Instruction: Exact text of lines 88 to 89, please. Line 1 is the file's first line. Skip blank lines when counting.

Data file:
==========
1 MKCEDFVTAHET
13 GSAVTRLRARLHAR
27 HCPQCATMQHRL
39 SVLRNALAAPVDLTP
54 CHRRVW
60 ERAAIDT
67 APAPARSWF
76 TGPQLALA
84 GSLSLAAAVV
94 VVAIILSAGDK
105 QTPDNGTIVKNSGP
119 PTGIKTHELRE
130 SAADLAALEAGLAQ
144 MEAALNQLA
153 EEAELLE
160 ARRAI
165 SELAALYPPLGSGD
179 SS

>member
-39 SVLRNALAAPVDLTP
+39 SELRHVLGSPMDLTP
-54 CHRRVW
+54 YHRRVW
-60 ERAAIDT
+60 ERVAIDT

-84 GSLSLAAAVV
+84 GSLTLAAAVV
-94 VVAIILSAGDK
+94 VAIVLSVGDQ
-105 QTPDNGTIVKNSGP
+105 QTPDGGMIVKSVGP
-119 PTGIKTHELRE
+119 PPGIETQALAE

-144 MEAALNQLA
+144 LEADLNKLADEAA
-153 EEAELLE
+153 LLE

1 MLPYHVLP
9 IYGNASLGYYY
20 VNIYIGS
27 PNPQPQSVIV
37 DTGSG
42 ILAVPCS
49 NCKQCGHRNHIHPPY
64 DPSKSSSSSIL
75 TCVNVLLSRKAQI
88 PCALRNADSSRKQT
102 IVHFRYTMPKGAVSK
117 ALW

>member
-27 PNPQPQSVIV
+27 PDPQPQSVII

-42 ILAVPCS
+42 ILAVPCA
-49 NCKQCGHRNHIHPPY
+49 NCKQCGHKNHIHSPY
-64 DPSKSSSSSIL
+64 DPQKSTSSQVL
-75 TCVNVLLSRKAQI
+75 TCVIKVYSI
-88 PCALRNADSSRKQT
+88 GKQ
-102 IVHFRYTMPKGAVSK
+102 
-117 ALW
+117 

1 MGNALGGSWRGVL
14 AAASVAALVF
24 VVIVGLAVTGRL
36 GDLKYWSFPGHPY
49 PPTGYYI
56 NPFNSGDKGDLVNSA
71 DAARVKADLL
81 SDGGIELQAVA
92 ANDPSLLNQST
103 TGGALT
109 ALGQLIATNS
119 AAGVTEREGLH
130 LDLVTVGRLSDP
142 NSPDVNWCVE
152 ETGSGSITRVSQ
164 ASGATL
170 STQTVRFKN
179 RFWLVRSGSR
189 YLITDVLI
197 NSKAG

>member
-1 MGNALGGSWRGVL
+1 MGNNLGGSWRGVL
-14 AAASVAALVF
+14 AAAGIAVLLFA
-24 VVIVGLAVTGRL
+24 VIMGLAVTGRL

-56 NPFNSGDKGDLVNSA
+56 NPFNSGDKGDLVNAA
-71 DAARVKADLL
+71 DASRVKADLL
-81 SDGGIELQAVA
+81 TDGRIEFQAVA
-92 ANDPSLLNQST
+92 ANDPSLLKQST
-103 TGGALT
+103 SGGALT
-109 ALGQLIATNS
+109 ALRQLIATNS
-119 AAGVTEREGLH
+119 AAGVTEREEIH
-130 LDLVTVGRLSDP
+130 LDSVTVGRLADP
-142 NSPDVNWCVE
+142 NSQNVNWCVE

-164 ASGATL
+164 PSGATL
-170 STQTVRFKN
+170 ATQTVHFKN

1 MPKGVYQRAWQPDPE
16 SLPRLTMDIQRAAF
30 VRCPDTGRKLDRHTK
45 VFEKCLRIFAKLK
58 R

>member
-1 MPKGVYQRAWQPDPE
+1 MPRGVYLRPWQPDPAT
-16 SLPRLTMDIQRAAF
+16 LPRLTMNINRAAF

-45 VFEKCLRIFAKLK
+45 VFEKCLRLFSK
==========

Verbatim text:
-1 MGNALGGSWRGVL
+1 MGNNLGGSWRGVL